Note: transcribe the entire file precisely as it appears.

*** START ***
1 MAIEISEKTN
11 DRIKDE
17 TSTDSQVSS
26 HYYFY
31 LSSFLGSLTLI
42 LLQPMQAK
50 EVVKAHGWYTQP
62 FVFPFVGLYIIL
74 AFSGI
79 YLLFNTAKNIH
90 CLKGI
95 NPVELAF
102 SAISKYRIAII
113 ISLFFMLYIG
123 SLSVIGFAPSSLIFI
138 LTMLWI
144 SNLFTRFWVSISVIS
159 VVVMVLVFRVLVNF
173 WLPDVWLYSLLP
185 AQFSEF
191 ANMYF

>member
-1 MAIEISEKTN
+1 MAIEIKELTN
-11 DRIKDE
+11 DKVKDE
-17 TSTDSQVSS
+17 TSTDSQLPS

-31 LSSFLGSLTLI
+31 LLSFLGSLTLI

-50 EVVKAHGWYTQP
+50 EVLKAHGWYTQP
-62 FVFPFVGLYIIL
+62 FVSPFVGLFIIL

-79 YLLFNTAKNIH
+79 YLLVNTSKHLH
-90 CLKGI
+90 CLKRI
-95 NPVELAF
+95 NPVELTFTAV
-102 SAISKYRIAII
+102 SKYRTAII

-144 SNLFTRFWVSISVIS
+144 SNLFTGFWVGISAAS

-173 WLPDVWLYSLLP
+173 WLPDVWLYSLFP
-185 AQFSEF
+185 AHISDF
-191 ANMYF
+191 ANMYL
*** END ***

1 MAIEISEKTN
11 DRIKDE
17 TSTDSQVSS
26 HYYFY
31 LSSFLGSLTLI
42 LLQPMQAK
50 EVVKAHGWYTQP
62 FVFPFVGLYIIL
74 AFSGI
79 YLLFNTAKNIH
90 CLKGI
95 NPVELAF
102 SAISKYRIAII
113 ISLFFMLYIG
123 SLSVIGFAPSSLIFI
138 LTMLWI
144 SNLFTRFWVSISVIS
159 VVVMVLVFRVLVNF
173 WLPDVWLYSLLP
185 AQFSEF
191 ANMYF

>member
-1 MAIEISEKTN
+1 MAIEIKELTN
-11 DRIKDE
+11 DKVKDE
-17 TSTDSQVSS
+17 TSTDSQLPS

-31 LSSFLGSLTLI
+31 LLSFLGSLTLI

-50 EVVKAHGWYTQP
+50 EVLKAHGWYTQP
-62 FVFPFVGLYIIL
+62 FVSPFVGLFIIL

-79 YLLFNTAKNIH
+79 YLLVNTSKHLH
-90 CLKGI
+90 CLKRI
-95 NPVELAF
+95 NPVELTFTAV
-102 SAISKYRIAII
+102 SKYRTAII

-144 SNLFTRFWVSISVIS
+144 SNLFTGFWVGISAAS

-173 WLPDVWLYSLLP
+173 WLPDVWLYSLFP
-185 AQFSEF
+185 AHISDF
-191 ANMYF
+191 ANMYL